Understanding human rights in Islam
[ December 11, 2015 ]
We live in an age that is striking in its unprecedented technological sophistication. Unfortunately, the prejudices and inequities that have plagued the human race historically continue to exist, and are responsible for untold human suffering. It is in this context that the subject of human rights is dominating every sphere of public life in every part of the world and fortunately Islam advocates on various issues afflicting the world today.
The Islamic model of human rights in particular is striking in its rigor, its vision and its relevance to modern times. The distinguishing feature of human entitlements in Islam is that they are the natural outcome of a broader practice of faith, deeds and social behavior that muslims believe are divinely mandated. The holy Quran says: Almighty Allah commands justice, doing good, and generosity towards relatives and He forbids what is shameful, blameworthy, and oppressive. He teaches you, so that you may take heed. (16:90). Islam’s contribution to human rights is best appreciated when viewed against the backdrop of world history as well as the realities of modern times. Social, racial, gender, and religious inequities continue to exist. Economic and social disparities have resulted in oppression of the lower classes; racial prejudices have been the cause of subjugation and enslavement of people with darker skin; women have been weighed down by chauvinistic attitudes, and pervasive attitudes of religious superiority have led to widespread persecution of people with different beliefs. When considering the question of human rights and Islam, it is important to distinguish the divinely prescribed rights of Islam from potential misinterpretation and misapplication by imperfect human beings. Just as Western societies still fight against racism and discrimination, many Muslim societies struggle to fully implement the rights outlined in Islam. Human rights in Islam stem from two foundational principles: dignity and equality. Dignity is a fundamental right of every human being merely by virtue of his or her humanity.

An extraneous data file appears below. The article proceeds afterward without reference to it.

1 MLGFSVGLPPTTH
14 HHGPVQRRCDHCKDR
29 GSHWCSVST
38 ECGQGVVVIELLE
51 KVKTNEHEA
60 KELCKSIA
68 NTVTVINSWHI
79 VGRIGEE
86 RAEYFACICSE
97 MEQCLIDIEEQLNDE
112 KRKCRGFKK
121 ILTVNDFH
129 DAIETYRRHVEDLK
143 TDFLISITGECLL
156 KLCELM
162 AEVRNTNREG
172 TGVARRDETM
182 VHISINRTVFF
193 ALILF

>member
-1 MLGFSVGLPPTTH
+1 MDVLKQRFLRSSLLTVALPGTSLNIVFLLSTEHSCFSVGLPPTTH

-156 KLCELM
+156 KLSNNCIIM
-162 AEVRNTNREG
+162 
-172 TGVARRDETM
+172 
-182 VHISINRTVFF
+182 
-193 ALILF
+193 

Islamic law has divinely mandated rights for individuals in their specific roles as spouse, parent, child, relative, neighbor, friend and even foe. In its distribution of rights and responsibilities, Islam has addressed the social, racial, gender, and sectarian issues plaguing our global society. Indeed, the model of rights and mutual responsibilities enshrined in Islam has a tremendous potential for individual and social reform in the world.
As Almighty Allah says in the holy Quran, “We have honored the children of Adam and carried them by land and sea; We have provided good sustenance for them and favored them specially above many of those We have created” (17:70). Regarding equality, God (Allah in Arabic) clearly declares that in his sight, the only distinguishing factors between humans are righteousness and piety: “People, We created you all from a single man and a single woman, and made you into races and tribes so that you should recognize one another. In God’s eyes, the most honored of you are the ones most mindful of Him: God is all knowing, all aware” (49:13). The diversity of humanity into many races and ethnicities is a testament to Almighty Allah’s majesty and wisdom. Therefore, racial superiority and discrimination is prohibited in Islam and contradicts its essence. This concept is exemplified in the final sermon of Prophet Muhammad (SAW)p who proclaimed: ‘No Arab has any superiority over a non-Arab, nor does a non-Arab have any superiority over an Arab. Nor does a white man have any superiority over a black man, or the black man any superiority over the white man. You are all the children of Adam, and Adam was created from clay.’ Islamic law has divinely mandated rights for individuals in their specific roles as spouse, parent, child, relative, neighbor, friend and even foe. In its distribution of rights and responsibilities, Islam has addressed the social, racial, gender, and sectarian issues plaguing our global society. Indeed, the model of rights and mutual responsibilities enshrined in Islam has a tremendous potential for individual and social reform in the world.